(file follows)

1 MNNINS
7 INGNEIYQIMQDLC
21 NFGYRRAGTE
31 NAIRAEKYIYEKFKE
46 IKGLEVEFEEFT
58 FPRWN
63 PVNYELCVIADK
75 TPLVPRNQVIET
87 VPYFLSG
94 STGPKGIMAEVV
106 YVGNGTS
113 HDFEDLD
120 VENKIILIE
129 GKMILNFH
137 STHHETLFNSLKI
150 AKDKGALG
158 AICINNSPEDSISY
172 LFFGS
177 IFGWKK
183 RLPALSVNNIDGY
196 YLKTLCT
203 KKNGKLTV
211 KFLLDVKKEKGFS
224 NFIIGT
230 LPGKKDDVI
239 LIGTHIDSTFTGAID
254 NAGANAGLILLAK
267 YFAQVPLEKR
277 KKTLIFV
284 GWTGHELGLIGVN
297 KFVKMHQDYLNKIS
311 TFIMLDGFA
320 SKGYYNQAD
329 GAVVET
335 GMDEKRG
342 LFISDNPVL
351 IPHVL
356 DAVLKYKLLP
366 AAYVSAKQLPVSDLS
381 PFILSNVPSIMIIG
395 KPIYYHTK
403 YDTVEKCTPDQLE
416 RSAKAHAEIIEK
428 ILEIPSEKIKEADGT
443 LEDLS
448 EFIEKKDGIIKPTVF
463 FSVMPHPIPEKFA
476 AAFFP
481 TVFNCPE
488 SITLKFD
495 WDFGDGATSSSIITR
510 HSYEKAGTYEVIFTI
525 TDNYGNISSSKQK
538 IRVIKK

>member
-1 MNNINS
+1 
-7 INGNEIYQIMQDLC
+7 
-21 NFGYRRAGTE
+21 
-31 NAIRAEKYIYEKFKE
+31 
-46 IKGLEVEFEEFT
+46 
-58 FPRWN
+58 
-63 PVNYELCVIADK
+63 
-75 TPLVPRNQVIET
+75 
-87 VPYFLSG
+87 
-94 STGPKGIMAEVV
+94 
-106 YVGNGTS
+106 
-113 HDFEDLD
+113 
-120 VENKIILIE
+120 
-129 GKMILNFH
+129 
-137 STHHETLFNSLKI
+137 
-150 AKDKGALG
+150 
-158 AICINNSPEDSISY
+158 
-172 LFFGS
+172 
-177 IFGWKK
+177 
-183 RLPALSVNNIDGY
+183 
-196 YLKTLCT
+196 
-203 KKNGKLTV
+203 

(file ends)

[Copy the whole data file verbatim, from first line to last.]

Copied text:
1 MNNINS
7 INGNEIYQIMQDLC
21 NFGYRRAGTE
31 NAIRAEKYIYEKFKE
46 IKGLEVEFEEFT
58 FPRWN
63 PVNYELCVIADK
75 TPLVPRNQVIET
87 VPYFLSG
94 STGPKGIMAEVV
106 YVGNGTS
113 HDFEDLD
120 VENKIILIE
129 GKMILNFH
137 STHHETLFNSLKI
150 AKDKGALG
158 AICINNSPEDSISY
172 LFFGS
177 IFGWKK
183 RLPALSVNNIDGY
196 YLKTLCT
203 KKNGKLTV
211 KFLLDVKKEKGFS
224 NFIIGT
230 LPGKKDDVI
239 LIGTHIDSTFTGAID
254 NAGANAGLILLAK
267 YFAQVPLEKR
277 KKTLIFV
284 GWTGHELGLIGVN
297 KFVKMHQDYLNKIS
311 TFIMLDGFA
320 SKGYYNQAD
329 GAVVET
335 GMDEKRG
342 LFISDNPVL
351 IPHVL
356 DAVLKYKLLP
366 AAYVSAKQLPVSDLS
381 PFILSNVPSIMIIG
395 KPIYYHTK
403 YDTVEKCTPDQLE
416 RSAKAHAEIIEK
428 ILEIPSEKIKEADGT
443 LEDLS
448 EFIEKKDGIIKPTVF
463 FSVMPHPIPEKFA
476 AAFFP
481 TVFNCPE
488 SITLKFD
495 WDFGDGATSSSIITR
510 HSYEKAGTYEVIFTI
525 TDNYGNISSSKQK
538 IRVIKK

>member
-1 MNNINS
+1 
-7 INGNEIYQIMQDLC
+7 
-21 NFGYRRAGTE
+21 
-31 NAIRAEKYIYEKFKE
+31 
-46 IKGLEVEFEEFT
+46 
-58 FPRWN
+58 
-63 PVNYELCVIADK
+63 
-75 TPLVPRNQVIET
+75 
-87 VPYFLSG
+87 
-94 STGPKGIMAEVV
+94 
-106 YVGNGTS
+106 
-113 HDFEDLD
+113 
-120 VENKIILIE
+120 
-129 GKMILNFH
+129 
-137 STHHETLFNSLKI
+137 
-150 AKDKGALG
+150 
-158 AICINNSPEDSISY
+158 
-172 LFFGS
+172 
-177 IFGWKK
+177 
-183 RLPALSVNNIDGY
+183 
-196 YLKTLCT
+196 
-203 KKNGKLTV
+203 